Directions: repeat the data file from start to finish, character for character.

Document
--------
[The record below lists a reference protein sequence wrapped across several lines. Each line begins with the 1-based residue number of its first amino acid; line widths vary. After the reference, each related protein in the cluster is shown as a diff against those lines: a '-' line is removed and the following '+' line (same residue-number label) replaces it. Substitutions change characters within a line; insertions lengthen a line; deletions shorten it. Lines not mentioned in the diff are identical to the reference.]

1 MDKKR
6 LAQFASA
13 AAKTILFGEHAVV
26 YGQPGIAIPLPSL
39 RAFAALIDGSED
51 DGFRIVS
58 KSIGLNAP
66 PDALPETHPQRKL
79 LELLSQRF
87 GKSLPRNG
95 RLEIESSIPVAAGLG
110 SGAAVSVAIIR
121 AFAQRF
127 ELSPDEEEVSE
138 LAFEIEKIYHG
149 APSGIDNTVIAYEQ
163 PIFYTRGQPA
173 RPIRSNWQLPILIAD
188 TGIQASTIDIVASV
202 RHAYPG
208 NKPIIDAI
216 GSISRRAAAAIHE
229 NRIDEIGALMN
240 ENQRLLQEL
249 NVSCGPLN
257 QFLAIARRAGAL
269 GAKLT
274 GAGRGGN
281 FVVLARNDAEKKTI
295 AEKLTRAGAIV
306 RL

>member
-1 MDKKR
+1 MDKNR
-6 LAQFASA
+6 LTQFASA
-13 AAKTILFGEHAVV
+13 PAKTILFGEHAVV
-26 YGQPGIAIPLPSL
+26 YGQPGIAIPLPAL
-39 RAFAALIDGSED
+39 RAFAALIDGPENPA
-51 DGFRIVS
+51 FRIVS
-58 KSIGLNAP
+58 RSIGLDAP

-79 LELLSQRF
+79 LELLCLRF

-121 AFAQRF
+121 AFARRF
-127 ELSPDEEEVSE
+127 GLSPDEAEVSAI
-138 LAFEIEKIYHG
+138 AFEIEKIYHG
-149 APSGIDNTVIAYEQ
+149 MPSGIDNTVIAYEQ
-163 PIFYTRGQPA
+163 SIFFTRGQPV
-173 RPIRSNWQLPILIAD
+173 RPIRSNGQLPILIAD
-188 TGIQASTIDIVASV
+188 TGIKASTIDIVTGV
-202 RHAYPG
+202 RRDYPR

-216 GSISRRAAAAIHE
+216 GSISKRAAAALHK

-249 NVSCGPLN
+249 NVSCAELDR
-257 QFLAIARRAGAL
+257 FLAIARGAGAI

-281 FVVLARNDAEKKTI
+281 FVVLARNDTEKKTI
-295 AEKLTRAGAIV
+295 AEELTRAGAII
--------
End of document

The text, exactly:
[The record below lists a reference protein sequence wrapped across several lines. Each line begins with the 1-based residue number of its first amino acid; line widths vary. After the reference, each related protein in the cluster is shown as a diff against those lines: a '-' line is removed and the following '+' line (same residue-number label) replaces it. Substitutions change characters within a line; insertions lengthen a line; deletions shorten it. Lines not mentioned in the diff are identical to the reference.]

1 MDKKR
6 LAQFASA
13 AAKTILFGEHAVV
26 YGQPGIAIPLPSL
39 RAFAALIDGSED
51 DGFRIVS
58 KSIGLNAP
66 PDALPETHPQRKL
79 LELLSQRF
87 GKSLPRNG
95 RLEIESSIPVAAGLG
110 SGAAVSVAIIR
121 AFAQRF
127 ELSPDEEEVSE
138 LAFEIEKIYHG
149 APSGIDNTVIAYEQ
163 PIFYTRGQPA
173 RPIRSNWQLPILIAD
188 TGIQASTIDIVASV
202 RHAYPG
208 NKPIIDAI
216 GSISRRAAAAIHE
229 NRIDEIGALMN
240 ENQRLLQEL
249 NVSCGPLN
257 QFLAIARRAGAL
269 GAKLT
274 GAGRGGN
281 FVVLARNDAEKKTI
295 AEKLTRAGAIV
306 RL

>member
-1 MDKKR
+1 MDKNR
-6 LAQFASA
+6 LTQFASA
-13 AAKTILFGEHAVV
+13 PAKTILFGEHAVV
-26 YGQPGIAIPLPSL
+26 YGQPGIAIPLPAL
-39 RAFAALIDGSED
+39 RAFAALIDGPENPA
-51 DGFRIVS
+51 FRIVS
-58 KSIGLNAP
+58 RSIGLDAP

-79 LELLSQRF
+79 LELLCLRF

-121 AFAQRF
+121 AFARRF
-127 ELSPDEEEVSE
+127 GLSPDEAEVSAI
-138 LAFEIEKIYHG
+138 AFEIEKIYHG
-149 APSGIDNTVIAYEQ
+149 MPSGIDNTVIAYEQ
-163 PIFYTRGQPA
+163 SIFFTRGQPV
-173 RPIRSNWQLPILIAD
+173 RPIRSNGQLPILIAD
-188 TGIQASTIDIVASV
+188 TGIKASTIDIVTGV
-202 RHAYPG
+202 RRDYPR

-216 GSISRRAAAAIHE
+216 GSISKRAAAALHK

-249 NVSCGPLN
+249 NVSCAELDR
-257 QFLAIARRAGAL
+257 FLAIARGAGAI

-281 FVVLARNDAEKKTI
+281 FVVLARNDTEKKTI
-295 AEKLTRAGAIV
+295 AEELTRAGAII